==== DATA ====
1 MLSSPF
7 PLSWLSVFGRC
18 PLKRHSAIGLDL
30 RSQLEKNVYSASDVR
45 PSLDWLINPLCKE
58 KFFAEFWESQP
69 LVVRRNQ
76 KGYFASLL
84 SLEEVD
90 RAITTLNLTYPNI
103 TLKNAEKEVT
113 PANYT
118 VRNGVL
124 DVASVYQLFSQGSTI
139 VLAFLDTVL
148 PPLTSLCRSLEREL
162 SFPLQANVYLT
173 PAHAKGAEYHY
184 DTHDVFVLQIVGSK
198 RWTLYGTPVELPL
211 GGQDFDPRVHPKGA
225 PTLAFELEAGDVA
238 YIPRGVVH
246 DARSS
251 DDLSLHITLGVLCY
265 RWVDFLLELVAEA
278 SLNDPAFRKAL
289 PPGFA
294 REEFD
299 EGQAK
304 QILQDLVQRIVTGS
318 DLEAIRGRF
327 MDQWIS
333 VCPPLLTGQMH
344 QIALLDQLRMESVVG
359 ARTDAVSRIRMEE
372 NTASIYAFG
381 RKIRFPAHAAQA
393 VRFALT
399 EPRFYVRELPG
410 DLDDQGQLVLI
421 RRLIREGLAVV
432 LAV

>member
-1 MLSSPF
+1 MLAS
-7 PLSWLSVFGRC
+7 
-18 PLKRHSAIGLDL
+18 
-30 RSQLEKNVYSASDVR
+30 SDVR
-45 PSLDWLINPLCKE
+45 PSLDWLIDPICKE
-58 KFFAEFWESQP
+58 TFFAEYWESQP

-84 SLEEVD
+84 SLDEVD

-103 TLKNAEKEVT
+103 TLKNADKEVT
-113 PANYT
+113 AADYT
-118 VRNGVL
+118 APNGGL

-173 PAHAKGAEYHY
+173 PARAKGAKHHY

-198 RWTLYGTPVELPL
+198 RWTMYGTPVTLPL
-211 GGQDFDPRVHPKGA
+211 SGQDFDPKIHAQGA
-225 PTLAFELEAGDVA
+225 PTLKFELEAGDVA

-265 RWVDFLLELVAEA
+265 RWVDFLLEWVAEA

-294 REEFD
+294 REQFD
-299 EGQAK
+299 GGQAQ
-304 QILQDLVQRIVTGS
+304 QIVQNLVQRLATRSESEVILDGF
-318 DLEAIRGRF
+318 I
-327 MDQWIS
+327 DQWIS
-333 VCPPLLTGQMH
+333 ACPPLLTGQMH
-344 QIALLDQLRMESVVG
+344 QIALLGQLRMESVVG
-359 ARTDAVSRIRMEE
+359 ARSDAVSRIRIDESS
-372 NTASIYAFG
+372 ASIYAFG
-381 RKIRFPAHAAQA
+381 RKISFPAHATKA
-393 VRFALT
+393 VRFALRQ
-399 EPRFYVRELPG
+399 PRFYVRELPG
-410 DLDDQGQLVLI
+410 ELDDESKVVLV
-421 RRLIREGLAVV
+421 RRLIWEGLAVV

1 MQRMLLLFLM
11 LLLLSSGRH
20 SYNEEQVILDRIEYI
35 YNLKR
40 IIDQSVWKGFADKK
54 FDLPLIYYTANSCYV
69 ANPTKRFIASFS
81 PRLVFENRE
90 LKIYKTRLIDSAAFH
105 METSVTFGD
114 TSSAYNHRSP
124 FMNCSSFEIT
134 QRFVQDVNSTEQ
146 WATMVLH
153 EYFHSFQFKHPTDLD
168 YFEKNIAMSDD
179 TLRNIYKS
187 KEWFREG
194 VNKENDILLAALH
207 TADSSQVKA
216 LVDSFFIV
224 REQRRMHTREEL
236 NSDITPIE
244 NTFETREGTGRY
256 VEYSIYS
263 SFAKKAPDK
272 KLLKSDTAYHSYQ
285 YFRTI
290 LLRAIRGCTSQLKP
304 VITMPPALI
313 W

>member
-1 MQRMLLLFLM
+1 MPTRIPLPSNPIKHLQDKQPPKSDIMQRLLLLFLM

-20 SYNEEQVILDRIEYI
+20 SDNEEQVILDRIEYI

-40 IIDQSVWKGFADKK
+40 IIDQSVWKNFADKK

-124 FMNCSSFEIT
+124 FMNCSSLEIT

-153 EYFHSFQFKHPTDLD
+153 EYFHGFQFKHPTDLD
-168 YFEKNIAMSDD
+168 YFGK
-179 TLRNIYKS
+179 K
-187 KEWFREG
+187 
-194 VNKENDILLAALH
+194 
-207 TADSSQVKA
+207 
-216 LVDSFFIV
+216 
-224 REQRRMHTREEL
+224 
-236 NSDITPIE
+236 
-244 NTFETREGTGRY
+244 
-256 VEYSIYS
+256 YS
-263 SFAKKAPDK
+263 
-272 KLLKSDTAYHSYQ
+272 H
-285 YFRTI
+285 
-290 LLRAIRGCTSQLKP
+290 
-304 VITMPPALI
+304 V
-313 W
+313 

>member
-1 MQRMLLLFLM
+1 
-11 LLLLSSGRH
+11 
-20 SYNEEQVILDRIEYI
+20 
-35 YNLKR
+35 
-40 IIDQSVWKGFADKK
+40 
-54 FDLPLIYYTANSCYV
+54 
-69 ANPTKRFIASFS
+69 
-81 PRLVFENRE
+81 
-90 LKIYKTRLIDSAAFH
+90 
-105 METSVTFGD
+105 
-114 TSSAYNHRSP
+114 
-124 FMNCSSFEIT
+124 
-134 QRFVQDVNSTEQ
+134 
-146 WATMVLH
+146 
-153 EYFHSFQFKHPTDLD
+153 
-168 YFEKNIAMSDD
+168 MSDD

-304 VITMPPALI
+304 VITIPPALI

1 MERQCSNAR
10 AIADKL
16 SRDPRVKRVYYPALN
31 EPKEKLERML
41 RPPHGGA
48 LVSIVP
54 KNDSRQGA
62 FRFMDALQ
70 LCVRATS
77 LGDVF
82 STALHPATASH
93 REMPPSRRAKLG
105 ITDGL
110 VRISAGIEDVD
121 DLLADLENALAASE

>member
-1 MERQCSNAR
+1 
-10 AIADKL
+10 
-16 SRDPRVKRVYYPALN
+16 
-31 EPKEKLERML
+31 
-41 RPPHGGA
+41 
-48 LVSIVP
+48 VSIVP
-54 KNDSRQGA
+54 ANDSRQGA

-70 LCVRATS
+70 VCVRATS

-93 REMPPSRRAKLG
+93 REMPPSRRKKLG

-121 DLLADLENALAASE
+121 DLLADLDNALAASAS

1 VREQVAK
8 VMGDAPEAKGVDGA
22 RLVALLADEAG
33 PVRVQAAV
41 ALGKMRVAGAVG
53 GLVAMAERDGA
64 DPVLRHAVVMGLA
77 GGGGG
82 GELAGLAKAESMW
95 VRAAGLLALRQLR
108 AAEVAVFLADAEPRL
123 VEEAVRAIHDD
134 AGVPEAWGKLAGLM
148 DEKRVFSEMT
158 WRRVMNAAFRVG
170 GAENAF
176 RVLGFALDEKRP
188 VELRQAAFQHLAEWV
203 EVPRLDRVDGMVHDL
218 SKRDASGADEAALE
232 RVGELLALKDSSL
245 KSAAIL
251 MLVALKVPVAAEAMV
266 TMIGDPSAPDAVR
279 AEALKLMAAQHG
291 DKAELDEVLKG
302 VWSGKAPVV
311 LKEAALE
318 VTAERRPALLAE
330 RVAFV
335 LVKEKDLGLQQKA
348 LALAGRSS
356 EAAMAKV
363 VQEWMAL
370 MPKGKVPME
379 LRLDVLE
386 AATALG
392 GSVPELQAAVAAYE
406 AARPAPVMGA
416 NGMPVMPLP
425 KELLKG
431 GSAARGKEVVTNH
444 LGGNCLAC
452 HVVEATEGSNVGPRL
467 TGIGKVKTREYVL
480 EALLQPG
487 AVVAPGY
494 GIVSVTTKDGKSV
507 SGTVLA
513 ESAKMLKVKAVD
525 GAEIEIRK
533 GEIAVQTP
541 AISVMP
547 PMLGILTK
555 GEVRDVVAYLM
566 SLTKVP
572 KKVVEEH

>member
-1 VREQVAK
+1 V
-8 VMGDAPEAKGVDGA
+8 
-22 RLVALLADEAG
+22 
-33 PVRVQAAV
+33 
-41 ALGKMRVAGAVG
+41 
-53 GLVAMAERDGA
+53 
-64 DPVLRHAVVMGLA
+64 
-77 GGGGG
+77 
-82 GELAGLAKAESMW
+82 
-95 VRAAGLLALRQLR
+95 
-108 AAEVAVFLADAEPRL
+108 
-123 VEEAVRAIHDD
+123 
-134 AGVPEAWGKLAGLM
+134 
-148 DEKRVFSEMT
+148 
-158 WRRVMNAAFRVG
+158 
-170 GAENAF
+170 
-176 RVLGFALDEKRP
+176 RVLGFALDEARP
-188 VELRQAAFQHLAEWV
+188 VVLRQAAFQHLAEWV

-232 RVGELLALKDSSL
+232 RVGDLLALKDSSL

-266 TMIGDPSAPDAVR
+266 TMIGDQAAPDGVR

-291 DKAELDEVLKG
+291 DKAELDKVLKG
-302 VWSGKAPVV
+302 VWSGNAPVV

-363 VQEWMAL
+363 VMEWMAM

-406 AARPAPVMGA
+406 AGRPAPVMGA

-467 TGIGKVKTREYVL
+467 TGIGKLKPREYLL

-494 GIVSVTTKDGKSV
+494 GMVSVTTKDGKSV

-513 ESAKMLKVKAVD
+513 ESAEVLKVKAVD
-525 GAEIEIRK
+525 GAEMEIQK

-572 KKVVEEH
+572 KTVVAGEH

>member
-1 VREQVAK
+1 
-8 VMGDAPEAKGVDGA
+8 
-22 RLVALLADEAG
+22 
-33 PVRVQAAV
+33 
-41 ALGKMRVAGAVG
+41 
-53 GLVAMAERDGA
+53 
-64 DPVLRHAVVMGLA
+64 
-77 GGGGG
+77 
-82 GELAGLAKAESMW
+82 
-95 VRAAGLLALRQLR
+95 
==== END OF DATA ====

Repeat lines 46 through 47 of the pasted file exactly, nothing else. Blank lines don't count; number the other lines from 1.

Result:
+1 MLAS
-7 PLSWLSVFGRC